It had that surreal look and feel of Times Square, the morning after New Year's.
A vast gathering place, scene of so many fun, recent memories. Yet suddenly – starkly – empty and strangely quiet.
There was some lingering activity: small pockets of people rummaged through piles of shoes, shirts, hats, and other detritus, trying to decide what to keep and what to discard; guys with trash bags slung over their shoulders, carrying home whatever items they deemed worthy.
There were hugs and well-wishes, a few laughs here and there. Some chose to clean up hurriedly and be done with it. Others felt compelled to say goodbye patiently, deliberately, to the year that just passed and those with whom they shared it so closely.
This was the Patriots locker room on Monday afternoon. The first day of their longer-than-expected off-season.
The table where, normally, the players engage in spirited games of dominos was now littered with authentic jerseys, miniature and full-sized helmets, tackified gloves, and other Patriots-related merchandise, all of it adorned with the John Hancocks of teammates.
Memorabilia, perhaps, for the players themselves to bring home with them and treasure. Permanent reminders in permanent marker of just how special a season 2008 was, in spite of it all – the injuries, the abrupt end, the exclusion from the playoffs.
A day later, a sense of disbelief still permeated the locker room.
"For it to end like it does every year, it's still brand new every year, man," cornerback Ellis Hobbsmused. "It's always amazing."
"Yeah, I was hoping we had a home playoff game. I was kind of looking forward to that," admitted defensive end Richard Seymour, who missed the finale in Buffalo with a back injury.
"It didn't happen, but I felt like we finished the season strong. You look around, and I think you have to be impressed with the guys in this locker room."
"My hats off to these guys the last month," echoed linebacker Adalius Thomas, one of many starters whose season ended prematurely due to injury. "They played great ball when a lot of guys went down and other guys stepped in."
"You know, we were playing good ball late, regardless of who was in here. Guys were stepping up … we started a little late, I guess," a dejected linebacker and co-captain Mike Vrabel told reporters, regret evident in his voice.
"You look at Indy, that game against us … carried them right on through …" his continued, his words trailing off at the thought of what might have been.
"Maybe we just started a little late."
]()Whatever the case, their off-season has started early. Which means the Patriots players and coaches will have more time than usual to rest, self-assess, re-energize, and look ahead to 2009.
One thing they might not do much of is watch the playoffs.
"I might flash through them, but, I mean, just to sit there and be a loyal football fan … probably not," Hobbs predicted. "I'll check out the scores and stuff. There's always going to be a 'what if' in my mind, but I've got a wife, got kids running around the house. They'll keep me distracted. I'll go out in the garage and do stupid stuff, or wash the car or something. I'm not going to be too worried about the playoffs."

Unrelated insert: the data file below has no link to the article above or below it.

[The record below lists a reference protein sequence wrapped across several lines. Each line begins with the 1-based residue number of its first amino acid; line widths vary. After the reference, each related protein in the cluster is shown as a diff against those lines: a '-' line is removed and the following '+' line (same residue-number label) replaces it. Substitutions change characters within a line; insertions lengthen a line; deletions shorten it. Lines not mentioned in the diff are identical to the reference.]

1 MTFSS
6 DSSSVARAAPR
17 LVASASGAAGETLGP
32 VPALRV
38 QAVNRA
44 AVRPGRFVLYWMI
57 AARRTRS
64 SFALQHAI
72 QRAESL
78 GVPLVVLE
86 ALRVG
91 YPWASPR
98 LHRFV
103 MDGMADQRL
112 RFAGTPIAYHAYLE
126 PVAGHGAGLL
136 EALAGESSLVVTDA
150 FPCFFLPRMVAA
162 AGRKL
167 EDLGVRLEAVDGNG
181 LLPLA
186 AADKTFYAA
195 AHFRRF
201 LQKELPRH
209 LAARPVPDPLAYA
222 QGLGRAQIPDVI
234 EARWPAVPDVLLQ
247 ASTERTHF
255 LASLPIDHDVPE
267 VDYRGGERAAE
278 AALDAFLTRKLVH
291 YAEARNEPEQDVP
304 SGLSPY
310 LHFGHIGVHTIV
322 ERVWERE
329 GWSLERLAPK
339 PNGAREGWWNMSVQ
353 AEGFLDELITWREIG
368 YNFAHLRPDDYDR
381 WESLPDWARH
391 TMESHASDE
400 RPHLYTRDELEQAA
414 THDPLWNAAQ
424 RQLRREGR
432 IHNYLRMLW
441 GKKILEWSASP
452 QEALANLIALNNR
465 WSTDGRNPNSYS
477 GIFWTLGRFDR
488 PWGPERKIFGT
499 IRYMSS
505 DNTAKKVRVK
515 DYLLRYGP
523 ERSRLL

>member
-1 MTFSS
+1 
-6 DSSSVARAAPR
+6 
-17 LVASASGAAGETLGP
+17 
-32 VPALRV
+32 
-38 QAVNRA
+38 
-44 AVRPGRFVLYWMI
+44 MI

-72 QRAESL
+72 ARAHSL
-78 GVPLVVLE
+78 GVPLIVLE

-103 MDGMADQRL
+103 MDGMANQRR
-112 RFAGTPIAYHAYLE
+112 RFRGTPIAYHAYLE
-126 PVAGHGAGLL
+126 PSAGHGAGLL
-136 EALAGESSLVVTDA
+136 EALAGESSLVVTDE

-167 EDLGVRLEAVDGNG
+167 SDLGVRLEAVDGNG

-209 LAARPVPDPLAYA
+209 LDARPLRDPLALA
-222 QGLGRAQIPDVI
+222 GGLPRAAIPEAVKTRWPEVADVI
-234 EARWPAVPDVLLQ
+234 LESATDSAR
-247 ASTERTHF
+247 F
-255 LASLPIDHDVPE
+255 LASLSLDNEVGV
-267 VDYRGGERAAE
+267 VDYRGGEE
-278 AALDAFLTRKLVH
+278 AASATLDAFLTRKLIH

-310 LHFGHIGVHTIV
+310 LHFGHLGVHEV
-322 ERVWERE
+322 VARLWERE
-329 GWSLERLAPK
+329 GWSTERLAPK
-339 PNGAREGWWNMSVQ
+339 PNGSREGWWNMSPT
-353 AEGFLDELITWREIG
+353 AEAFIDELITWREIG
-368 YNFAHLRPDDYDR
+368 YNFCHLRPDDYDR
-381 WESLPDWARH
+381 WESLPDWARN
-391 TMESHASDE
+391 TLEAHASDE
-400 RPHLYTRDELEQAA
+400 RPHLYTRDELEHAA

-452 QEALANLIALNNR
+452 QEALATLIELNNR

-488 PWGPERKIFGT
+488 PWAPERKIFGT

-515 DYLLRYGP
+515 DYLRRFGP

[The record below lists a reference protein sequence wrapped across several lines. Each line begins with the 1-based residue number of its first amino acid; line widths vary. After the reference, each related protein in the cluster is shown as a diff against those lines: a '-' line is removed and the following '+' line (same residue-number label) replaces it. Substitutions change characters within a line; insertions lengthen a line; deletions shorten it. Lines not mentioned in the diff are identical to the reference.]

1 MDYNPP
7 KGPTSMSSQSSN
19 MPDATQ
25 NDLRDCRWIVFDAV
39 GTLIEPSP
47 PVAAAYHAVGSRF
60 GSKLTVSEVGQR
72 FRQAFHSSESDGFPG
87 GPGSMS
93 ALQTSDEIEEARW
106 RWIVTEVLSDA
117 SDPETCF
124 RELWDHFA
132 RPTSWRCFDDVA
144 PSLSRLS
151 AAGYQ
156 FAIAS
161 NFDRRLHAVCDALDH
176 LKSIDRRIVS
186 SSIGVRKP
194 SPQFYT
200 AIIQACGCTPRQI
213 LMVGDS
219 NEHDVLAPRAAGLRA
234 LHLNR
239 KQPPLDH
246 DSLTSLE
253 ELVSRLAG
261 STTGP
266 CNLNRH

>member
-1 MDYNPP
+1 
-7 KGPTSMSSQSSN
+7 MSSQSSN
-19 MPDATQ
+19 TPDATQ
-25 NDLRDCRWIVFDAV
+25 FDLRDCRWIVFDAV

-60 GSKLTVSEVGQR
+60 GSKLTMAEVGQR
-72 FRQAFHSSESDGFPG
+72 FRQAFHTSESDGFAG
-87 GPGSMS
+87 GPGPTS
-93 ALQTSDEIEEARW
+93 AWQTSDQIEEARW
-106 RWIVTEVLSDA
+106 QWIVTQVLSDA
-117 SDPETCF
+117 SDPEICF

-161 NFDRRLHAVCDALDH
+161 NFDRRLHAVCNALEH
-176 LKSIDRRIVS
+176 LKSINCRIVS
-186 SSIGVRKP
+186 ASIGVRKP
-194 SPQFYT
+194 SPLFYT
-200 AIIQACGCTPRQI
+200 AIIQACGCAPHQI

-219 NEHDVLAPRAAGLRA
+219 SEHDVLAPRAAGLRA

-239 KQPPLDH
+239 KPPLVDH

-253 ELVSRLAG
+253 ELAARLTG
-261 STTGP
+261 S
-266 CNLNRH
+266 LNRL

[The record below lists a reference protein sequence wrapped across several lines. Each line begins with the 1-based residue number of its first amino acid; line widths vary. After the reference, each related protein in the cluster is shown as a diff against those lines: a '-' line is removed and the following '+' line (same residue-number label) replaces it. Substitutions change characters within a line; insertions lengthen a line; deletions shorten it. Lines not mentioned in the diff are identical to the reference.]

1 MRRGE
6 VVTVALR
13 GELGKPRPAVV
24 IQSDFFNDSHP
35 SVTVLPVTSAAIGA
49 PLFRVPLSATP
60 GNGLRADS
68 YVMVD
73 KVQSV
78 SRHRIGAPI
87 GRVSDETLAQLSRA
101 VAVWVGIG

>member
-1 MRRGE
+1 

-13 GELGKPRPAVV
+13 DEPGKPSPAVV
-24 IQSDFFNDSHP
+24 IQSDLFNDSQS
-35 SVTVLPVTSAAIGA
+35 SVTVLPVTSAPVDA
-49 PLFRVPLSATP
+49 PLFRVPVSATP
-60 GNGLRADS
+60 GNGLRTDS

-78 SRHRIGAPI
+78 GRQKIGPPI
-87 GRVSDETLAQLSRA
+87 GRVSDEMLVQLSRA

Seymour gave a reasoned response when asked if he felt cheated that his 11-5 Patriots wouldn't be playing in the post-season, while other teams with lesser records would.
"Well, we did the best we could," he explained. "When you look at the teams that are in there, we lost to Indy, lost to Pittsburgh, San Diego, so, how mad at it could you really be? I felt we could have played better in those games and left ourselves in a better situation. In the past, we've won those tough football games. This year, we came up just a little bit short.
"Usually the saying is 'Win 10 and you're in' … it's disappointing because I feel like we were hitting the right stride at the right time and could've done damage [in the playoffs]. We'll get some rest – more than we've had in the past, and hopefully we can capitalize on that."
Some, like Thomas, will need more than rest. He spend considerable time rehabbing his injured arm, which forced him out of action since the beginning of this month.
Hobbs, for one, was able to find a bit of humor in his team's unplanned extra time off.
"I tell you, if I'm supposed to die at 89, man, I'm definitely going to die at 83," he deadpanned, drawing a good laugh from the assembled media.
"The years are chipping away at me. It's the job, it's the business. From the AFC Championship Game we lost at Indianapolis, to the long season going to the Super Bowl and into this season, there pretty much was no off-season. You might get two weeks off and then you're into the grind again. The body needs [rest]. I definitely need it. I'm just blessed I don't have any surgeries this off-season. With a little R&R, I should be ready to get back out there.
"It's funny," Hobbs concluded, "because as much as we complain about the rest we need, three weeks from now I'll be getting the itch to play again."
Patriots fans can hardly wait.